Animal phylogeny is undergoing a major revolution due to the availability of an exponentially increasing amount of molecular data and the application of novel methods of phylogenetic reconstruction, as well as the many spectacular advances in palaeontology and molecular developmental biology. Traditional views of the relationships among major phyla have been shaken and new, often unexpected, relationships are now being considered. At the same time, the emerging discipline of evolutionary developmental biology, or 'evo-devo', has offered new insights into the origin and evolvability of major traits of animal architecture and life cycle. All these developments call for a revised interpretation of the pathways along which animal structure and development has evolved since the origin of the Metazoa. Perspectives in Animal Phylogeny and Evolution takes on this challenge, successfully integrating morphological, fossil and molecular evidence to produce a novel reinterpretation of animal evolution.
Central to the book's approach is an 'evo-devo' perspective on animal evolution (with all the fresh insights this has given into the origin of animal organization and life cycles), complementary to the more traditional perspectives of pattern (cladistics, comparative anatomy and embryology), mechanisms (developmental biology) and adaptation (evolutionary biology). The author advocates the need to approach the study of animal evolution with a critical attitude towards many key concepts of comparative morphology and developmental biology. Particular attention in the book is paid to the evolution of life cycles and larval forms.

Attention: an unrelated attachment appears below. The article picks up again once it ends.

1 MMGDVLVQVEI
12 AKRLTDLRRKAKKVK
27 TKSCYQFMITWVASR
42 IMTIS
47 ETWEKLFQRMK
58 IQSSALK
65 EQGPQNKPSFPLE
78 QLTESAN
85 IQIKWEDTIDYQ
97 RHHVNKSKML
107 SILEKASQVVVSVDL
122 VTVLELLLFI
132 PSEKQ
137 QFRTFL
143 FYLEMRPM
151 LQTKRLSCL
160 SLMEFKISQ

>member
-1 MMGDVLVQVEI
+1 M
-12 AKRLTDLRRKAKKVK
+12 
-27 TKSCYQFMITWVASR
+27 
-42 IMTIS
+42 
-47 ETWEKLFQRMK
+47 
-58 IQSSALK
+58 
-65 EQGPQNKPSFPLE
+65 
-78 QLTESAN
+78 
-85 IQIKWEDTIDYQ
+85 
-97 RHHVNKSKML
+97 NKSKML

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(246mm x 189mm x 19mm)
Oxford University Press
Publisher: Oxford University Press
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Author Biography - Alessandro Minelli
Alessandro Minelli is a professor of zoology at the University of Padova, Italy. Until the mid 90s his main scientific interests have been myriapod phylogeny and taxonomy as well as the principles and methods of biological systematics. During the last decade his main research interests have turned towards evolutionary developmental biology, with special regards to the origin and evolution of appendages and segmentation.